One man, eight LPs, an arsenal of FX, and more channels than you can shake one of those offensively large Sports Direct bags at, Misc.’s second release wastes no time in doing what the label, in general, is in the business of: running with ideas, however stringent or heretical, to the point where distinctions start to break down, preconceptions to break up, and perception to break apart...
In each of Cacophonies’ cacophonies, every track from an unspecified (albeit hinted-at) classic album is played simultaneously, each unit patiently processed to fit with the rest, in turn creating an all-new – generally abstract, at times abject, occasionally euphoric – sonic landscape, one lacking the ‘face’, but bearing the traces, of the source in question.
By considering every song-channel as an instrument of a larger whole – and at root, this is exactly what Cacophonies does – the essence of the original album is distilled, through a maze of analogue and digital effects paths; smoke & mirrors nuclear fallout from the planned demolition, by detonation, of an erased antecedent.
Capping things off in suitably cannibalistic fashion, cacophony 9 is (de)constructed from the Cacophonies album itself, making it in one sense a pleasingly exercise-concluding recapitulation, in another, an excremental final emission forced out at the death: the last gasp; the phantom of the opera; the ‘cack’ of the ‘ophony’.
Two men, two guitars, some drum machines, software, and a basement. Recorded over a series of frantic one-take jams somewhere in the middle of fucking nowhere, Dungeon Ballads is the sound of two distinct – although not distant – worlds colliding: that of the band (in this case, of the punk/shoegaze variety), and that of the club (read: gritty haus/tekno rave in a shed in Poplar).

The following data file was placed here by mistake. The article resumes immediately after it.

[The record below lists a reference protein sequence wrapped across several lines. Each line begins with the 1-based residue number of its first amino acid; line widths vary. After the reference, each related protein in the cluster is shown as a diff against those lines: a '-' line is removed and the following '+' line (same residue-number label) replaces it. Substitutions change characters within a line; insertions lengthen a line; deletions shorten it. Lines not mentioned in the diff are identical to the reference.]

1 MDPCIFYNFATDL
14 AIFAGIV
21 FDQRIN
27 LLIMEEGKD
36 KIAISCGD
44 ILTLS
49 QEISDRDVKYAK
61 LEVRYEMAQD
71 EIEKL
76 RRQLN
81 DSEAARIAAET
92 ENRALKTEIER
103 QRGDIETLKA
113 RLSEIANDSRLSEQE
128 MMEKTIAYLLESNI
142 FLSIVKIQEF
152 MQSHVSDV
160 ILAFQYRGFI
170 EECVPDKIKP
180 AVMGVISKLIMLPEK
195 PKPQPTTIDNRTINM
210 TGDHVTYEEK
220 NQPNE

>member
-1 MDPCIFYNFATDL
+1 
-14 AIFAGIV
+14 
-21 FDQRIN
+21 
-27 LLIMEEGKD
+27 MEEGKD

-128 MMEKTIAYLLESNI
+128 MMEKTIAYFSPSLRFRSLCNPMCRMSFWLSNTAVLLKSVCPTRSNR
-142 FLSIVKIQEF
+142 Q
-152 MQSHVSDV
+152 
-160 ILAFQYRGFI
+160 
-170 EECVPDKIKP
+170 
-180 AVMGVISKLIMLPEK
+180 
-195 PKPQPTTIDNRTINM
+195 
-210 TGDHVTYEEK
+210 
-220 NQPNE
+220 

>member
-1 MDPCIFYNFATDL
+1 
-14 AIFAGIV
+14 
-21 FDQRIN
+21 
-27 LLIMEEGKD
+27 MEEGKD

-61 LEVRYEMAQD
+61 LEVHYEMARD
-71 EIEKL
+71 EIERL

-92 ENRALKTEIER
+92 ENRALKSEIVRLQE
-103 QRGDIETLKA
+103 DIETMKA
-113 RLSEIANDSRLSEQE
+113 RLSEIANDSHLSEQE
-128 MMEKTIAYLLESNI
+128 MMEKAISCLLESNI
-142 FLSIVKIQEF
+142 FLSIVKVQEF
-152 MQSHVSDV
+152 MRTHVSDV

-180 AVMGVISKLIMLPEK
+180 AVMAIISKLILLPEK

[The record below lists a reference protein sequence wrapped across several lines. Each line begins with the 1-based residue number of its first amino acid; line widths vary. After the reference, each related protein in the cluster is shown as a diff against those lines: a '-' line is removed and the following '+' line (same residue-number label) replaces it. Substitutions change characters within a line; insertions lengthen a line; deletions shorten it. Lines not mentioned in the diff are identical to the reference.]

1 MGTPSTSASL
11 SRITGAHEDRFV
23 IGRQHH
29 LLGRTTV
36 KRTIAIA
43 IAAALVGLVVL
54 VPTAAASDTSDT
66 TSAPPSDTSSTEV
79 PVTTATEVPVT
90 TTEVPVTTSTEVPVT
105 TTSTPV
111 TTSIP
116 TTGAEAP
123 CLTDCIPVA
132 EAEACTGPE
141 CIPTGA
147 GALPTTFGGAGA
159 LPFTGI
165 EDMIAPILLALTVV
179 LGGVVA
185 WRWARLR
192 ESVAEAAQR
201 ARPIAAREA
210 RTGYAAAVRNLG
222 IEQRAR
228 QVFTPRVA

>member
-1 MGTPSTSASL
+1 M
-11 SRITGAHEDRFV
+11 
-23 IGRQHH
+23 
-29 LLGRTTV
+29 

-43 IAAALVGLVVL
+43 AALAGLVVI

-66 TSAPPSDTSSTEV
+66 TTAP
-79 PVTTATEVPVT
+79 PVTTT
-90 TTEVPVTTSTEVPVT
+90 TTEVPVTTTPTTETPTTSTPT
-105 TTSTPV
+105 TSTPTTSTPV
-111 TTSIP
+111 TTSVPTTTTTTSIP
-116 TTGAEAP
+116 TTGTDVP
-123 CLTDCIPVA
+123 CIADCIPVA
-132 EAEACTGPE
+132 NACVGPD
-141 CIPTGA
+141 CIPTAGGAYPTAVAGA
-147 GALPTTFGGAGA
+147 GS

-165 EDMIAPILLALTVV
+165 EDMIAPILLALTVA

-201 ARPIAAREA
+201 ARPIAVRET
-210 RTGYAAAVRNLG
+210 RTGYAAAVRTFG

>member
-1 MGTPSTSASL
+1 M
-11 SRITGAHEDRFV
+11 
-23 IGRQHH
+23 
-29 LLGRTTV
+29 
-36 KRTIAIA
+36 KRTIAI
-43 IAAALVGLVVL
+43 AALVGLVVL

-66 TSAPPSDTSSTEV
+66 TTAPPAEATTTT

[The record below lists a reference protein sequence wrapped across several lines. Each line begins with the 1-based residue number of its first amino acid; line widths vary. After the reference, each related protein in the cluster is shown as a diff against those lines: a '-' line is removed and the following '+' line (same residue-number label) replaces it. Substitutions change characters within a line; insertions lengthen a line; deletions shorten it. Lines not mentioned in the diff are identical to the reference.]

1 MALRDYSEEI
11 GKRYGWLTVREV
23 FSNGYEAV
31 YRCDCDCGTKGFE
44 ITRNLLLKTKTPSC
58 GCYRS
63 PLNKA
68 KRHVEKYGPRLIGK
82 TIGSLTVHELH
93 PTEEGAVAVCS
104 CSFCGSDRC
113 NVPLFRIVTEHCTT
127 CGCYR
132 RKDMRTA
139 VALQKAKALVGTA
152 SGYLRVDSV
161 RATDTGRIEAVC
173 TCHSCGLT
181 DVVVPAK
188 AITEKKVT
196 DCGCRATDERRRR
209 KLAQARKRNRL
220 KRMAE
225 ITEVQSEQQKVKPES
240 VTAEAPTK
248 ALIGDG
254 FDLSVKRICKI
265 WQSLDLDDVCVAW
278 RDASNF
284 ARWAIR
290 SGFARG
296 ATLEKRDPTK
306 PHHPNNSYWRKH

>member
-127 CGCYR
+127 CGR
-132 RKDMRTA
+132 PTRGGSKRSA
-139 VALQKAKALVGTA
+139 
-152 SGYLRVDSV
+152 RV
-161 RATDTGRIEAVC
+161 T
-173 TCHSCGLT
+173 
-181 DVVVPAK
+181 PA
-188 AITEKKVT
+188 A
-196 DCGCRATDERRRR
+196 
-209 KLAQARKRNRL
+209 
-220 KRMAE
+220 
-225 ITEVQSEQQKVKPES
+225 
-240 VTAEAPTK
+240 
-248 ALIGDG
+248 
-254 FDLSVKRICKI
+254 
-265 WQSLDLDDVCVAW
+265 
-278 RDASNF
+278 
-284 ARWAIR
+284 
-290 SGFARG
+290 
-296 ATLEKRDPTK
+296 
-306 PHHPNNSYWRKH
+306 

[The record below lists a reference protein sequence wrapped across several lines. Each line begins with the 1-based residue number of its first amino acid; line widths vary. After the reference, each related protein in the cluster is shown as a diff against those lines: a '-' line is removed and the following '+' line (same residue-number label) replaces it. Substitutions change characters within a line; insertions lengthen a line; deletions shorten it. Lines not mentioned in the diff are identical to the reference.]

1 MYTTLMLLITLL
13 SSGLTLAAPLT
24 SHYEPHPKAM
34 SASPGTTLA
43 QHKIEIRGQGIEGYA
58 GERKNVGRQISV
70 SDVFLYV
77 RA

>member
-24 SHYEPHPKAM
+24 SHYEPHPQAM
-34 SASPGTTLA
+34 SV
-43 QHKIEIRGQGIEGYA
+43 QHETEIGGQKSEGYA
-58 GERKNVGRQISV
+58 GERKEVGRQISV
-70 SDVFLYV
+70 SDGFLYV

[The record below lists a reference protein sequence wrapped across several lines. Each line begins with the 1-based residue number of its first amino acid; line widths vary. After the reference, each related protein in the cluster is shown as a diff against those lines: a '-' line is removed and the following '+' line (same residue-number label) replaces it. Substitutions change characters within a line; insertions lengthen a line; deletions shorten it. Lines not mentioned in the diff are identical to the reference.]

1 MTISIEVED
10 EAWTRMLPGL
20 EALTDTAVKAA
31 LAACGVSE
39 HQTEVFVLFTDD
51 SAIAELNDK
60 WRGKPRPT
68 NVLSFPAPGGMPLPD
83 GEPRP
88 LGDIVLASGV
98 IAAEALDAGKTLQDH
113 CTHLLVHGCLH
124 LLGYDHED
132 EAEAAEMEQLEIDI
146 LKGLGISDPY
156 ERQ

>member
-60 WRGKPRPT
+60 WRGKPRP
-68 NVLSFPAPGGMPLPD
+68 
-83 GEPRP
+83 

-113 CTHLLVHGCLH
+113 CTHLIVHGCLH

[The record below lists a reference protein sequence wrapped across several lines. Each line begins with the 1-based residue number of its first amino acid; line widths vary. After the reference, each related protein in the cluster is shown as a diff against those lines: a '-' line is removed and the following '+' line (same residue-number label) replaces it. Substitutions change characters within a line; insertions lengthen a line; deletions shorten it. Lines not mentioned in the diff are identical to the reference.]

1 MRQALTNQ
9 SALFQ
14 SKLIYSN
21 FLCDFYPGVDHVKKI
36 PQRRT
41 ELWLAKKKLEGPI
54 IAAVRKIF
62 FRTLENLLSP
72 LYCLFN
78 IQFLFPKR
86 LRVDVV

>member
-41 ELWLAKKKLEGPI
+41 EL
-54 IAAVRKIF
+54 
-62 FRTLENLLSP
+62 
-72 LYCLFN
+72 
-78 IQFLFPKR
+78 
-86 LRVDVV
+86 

Digitally framed, shaped and manipulated, undercut with analogue drum loops and motorik machine grooves, Kessler V’s debut LP is nevertheless a fully, at times full-throttle, ‘live’ affair, warts n’ all very much to the fore, for all that there are nods to Raster, Namlook/FAX and The Sight Below (to name but some of Ballads’ electronic reference-points).
The point of the project is not to tritely ‘trick’ the listener into thinking that they’re listening to something they’re not (or vice versa), but to push past the limitations of a humble, DAW-anchored set-up and cramped surroundings, into a widescreen space defined by force, feeling, and good old-fashioned fervour.
And indeed, sonically, the final results – three extended wig-outs set up by a drone – are palpably more ‘rock’ than ‘laptop’, ear-bleedingly angular, abrasive, electrified and piercing, pointed at the heavens like a sawn-off with skag needles for bullets.